4. Infa Secure is an Australian brand. Britax (in this case the Frontier) is an American brand. The obvious difference between the two is that Australian seats use “height markers” at the shoulder to define when the child is able to begin using the seat (must past lowest marker) and when they need to stop using the seat (in line with the top most marker). The American seats use weight, good old pounds and kilos. In this case the seat is able to be used from 11.3 kg (and 2 years) to 40.8 kg in the harness and to 54.4 kg in booster mode.

 Now back to business.

The Evolve is an exclusive to Baby Factory stores in New Zealand. They stock the “classique” model which comes in purple and blue, and the vogue in beige and camel brown. The classique looks a little washed out rather than fresh and vibrant. It is the same shell as the Genesis, currently sold via Farmers stores. The reason for the differing model names is largely to stop you from going between stores and asking for price matches as the are not considered “identical items”. The Genesis comes in a wide range of colours, black, black and black.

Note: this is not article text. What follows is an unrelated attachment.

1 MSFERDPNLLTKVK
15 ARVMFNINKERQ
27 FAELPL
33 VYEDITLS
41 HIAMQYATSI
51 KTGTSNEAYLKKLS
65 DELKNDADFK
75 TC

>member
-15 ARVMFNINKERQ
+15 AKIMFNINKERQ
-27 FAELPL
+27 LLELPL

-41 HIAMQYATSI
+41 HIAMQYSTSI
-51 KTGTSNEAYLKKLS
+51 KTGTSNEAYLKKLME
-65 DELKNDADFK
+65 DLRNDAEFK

So in this regard the Evolve (Baby Factory) is on sale at the moment for $299, until the 18 January 2014, but is $100 off, so that would make it $399. It has since been “on sale” at $349. The Genesis (Farmers) is priced at $449., but may be included in their commonly held 50% Nursery sales, bringing it down to $224.50. These sales often circulate each 3 months. We’re a little confused as to why it costs so much more, retail price wise, at Farmers. Anyway. Let’s now look at the difference between the 2 aforementioned seats.

The Britax Frontier states the weight limits, as mentioned above and has 9 adjustable height positions, with no-re-thread harness, and adjustable from the front of the seat.
The upper most harness position is measured at 48 cm, and the maximum booster slot is at 54 cm.